Last weekend I had a great meal at Church & State in Los Angeles. My dining companions and I sat there, in the center of the dining room amidst a swirl of activity, and I felt the happiest I'd been in a restaurant in quite some time. Everything was great—great energy, smart servers, terrific food—but there was also some indescribable brilliance that made that spot feel special. Restaurants—even good restaurants—don't always have this magic ingredient, and while we worked out way through bacalao fritters, escargot, perfect John Dory, we tried to figure out what it was.
I actually think about this a lot—why some restaurants are great and others are lame, what it is—beyond the obvious (food, service) that makes a restaurant feel special. Across the pond, the London Sunday Times restaurant reviewer A.A. Gill was thinking the same thing, and yesterday published a story called "The Golden Rules of a Perfect Restaurant." More then rules for a perfect restaurant, his article reads more like a cautionary tale for wanna-be restauranteurs and chefs, a dose of reality.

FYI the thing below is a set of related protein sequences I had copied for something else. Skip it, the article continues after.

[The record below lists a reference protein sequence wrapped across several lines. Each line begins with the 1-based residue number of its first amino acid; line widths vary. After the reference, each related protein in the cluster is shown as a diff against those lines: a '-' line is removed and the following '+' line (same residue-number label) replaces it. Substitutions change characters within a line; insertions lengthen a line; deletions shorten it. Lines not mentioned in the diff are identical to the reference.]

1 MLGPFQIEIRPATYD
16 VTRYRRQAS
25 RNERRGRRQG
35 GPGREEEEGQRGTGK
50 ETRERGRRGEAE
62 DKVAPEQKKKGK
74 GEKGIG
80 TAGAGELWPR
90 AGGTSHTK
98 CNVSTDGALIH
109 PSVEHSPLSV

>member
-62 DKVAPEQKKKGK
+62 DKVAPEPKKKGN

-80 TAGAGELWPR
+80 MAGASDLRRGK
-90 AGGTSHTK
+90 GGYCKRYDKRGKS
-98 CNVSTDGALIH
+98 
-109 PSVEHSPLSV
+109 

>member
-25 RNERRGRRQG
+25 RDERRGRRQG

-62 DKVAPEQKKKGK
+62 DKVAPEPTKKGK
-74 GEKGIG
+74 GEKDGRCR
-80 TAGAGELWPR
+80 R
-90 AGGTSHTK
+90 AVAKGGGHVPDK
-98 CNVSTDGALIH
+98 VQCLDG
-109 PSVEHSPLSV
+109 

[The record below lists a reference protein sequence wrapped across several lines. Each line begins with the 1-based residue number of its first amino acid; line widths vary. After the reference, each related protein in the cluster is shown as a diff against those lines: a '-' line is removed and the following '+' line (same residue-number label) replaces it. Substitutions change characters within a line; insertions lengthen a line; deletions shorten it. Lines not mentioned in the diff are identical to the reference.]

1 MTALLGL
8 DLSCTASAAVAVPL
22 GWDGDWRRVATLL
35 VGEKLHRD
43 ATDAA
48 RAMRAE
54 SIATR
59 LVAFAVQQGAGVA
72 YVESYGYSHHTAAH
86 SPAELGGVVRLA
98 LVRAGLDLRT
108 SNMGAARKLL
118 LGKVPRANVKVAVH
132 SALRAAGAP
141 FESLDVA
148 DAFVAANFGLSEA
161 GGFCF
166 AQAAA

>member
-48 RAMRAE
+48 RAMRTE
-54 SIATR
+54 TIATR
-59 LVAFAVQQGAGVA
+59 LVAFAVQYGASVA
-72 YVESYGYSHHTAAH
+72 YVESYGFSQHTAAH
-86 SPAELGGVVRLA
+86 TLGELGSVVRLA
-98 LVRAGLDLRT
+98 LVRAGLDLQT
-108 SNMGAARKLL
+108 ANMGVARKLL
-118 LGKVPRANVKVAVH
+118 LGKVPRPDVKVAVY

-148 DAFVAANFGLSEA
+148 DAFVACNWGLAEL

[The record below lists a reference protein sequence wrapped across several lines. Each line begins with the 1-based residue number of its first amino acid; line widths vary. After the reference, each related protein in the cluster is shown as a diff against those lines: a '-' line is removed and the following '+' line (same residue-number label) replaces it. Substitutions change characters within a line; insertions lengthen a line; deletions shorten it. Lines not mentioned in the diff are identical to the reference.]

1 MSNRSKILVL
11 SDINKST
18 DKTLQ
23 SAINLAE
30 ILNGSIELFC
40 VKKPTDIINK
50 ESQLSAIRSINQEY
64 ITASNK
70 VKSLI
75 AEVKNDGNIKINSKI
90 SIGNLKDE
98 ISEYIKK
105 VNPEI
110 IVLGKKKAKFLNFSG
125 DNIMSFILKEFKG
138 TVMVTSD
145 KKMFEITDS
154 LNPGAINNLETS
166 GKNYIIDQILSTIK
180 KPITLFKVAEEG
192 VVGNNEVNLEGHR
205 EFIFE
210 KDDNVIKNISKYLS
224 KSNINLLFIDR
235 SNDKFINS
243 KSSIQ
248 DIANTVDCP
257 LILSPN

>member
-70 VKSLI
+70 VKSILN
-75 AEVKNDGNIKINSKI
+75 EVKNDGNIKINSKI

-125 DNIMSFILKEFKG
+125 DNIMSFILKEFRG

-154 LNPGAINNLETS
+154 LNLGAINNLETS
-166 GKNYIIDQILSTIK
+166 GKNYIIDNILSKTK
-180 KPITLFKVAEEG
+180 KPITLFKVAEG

Says Gill, "The worst reason to open a restaurant is because you really love feeding people, and want to make a warm, hospitable, elegant space with great food, where friends can come and have a wonderful cosy time. A restaurant is a business. You have to want to work for money, not give dinner parties and be palmed tips." He goes on for nine more bulleted points, each with his gems of wisdom—"a restaurant is not a theatre" (sorry, OPEN restuarant); "Every facet of a restaurant needs fixing all the time" (true); "Restauranteurs have no idea what it's like to be a customer in their own dining room" (also true); "To become a restauranteur is to lose any sense of relative worth"; "No restaurant PR has ever made a positive difference to any restaurant in the history of catering" (hmm); "location, location, location means little or nothing" (true at Church & State, certainly, which is in an alley on the outskirts of downtown Los Angeles, and true at Aziza, way out in the middle of nowhere); "hard work seems to make little difference" (I'd argue here that hard work won't make a bad restaurant good, necessarily, but it goes a long way towards making a good restaurant great).
But like me, Gill can't put his finger on the magic. I suppose if he or I could, we'd probably become wealthy restaurant consultants and none of us would ever again have to suffer the indignity of a terrible dinner at a subpar but well-intentioned neighborhood joint. As he ends his piece, "I still can't tell you what will make them good or successful (not necessarily the same thing). It is an elusive and capricious alchemy." Those who have it should feel, above all else, incredibly lucky.